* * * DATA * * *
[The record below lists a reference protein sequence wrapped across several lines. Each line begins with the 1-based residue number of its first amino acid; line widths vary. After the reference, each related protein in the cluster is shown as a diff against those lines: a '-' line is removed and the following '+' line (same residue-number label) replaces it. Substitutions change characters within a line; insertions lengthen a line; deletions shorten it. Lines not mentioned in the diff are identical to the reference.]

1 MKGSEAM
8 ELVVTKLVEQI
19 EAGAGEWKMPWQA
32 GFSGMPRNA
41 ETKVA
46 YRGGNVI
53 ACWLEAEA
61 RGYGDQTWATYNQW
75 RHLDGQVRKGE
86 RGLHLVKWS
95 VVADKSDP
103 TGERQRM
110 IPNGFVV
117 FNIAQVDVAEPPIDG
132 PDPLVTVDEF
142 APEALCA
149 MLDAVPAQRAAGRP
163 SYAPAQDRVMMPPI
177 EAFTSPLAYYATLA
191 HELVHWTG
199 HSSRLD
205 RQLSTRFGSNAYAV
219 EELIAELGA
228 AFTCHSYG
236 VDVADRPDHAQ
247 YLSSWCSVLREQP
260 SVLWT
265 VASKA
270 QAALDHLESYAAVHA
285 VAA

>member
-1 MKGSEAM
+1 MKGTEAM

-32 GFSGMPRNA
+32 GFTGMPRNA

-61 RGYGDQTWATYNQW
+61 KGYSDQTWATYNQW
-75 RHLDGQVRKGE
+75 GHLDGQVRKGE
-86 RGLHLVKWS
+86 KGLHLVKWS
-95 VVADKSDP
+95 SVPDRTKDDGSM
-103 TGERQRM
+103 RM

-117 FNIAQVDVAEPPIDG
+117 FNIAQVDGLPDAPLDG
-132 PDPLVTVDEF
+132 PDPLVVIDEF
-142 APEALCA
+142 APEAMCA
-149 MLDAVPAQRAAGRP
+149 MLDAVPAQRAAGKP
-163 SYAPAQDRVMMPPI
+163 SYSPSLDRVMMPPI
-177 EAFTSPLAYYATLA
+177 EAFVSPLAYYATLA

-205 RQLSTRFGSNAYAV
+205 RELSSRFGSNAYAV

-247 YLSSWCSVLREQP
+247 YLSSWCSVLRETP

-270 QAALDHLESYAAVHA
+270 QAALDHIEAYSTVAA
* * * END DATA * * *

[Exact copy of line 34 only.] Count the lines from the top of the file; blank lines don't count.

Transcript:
+1 MKGTEAM